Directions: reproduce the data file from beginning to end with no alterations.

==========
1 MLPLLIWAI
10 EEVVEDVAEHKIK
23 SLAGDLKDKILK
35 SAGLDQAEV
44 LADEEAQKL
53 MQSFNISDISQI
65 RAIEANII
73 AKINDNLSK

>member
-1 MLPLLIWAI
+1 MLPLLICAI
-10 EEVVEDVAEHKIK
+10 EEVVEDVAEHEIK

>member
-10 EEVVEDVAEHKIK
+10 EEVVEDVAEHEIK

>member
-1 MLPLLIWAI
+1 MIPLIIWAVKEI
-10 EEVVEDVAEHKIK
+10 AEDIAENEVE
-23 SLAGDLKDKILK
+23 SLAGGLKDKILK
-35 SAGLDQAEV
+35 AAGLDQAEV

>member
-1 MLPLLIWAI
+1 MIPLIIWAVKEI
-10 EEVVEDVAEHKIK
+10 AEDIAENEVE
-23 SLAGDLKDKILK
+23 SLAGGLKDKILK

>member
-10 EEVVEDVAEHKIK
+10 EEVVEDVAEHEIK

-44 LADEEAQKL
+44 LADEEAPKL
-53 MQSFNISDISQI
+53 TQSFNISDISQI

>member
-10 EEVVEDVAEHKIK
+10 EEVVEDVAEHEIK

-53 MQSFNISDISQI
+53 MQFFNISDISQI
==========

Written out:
1 MLPLLIWAI
10 EEVVEDVAEHKIK
23 SLAGDLKDKILK
35 SAGLDQAEV
44 LADEEAQKL
53 MQSFNISDISQI
65 RAIEANII
73 AKINDNLSK

>member
-1 MLPLLIWAI
+1 MLPLLICAI
-10 EEVVEDVAEHKIK
+10 EEVVEDVAEHEIK

>member
-10 EEVVEDVAEHKIK
+10 EEVVEDVAEHEIK

>member
-1 MLPLLIWAI
+1 MIPLIIWAVKEI
-10 EEVVEDVAEHKIK
+10 AEDIAENEVE
-23 SLAGDLKDKILK
+23 SLAGGLKDKILK
-35 SAGLDQAEV
+35 AAGLDQAEV

>member
-1 MLPLLIWAI
+1 MIPLIIWAVKEI
-10 EEVVEDVAEHKIK
+10 AEDIAENEVE
-23 SLAGDLKDKILK
+23 SLAGGLKDKILK

>member
-10 EEVVEDVAEHKIK
+10 EEVVEDVAEHEIK

-44 LADEEAQKL
+44 LADEEAPKL
-53 MQSFNISDISQI
+53 TQSFNISDISQI

>member
-10 EEVVEDVAEHKIK
+10 EEVVEDVAEHEIK

-53 MQSFNISDISQI
+53 MQFFNISDISQI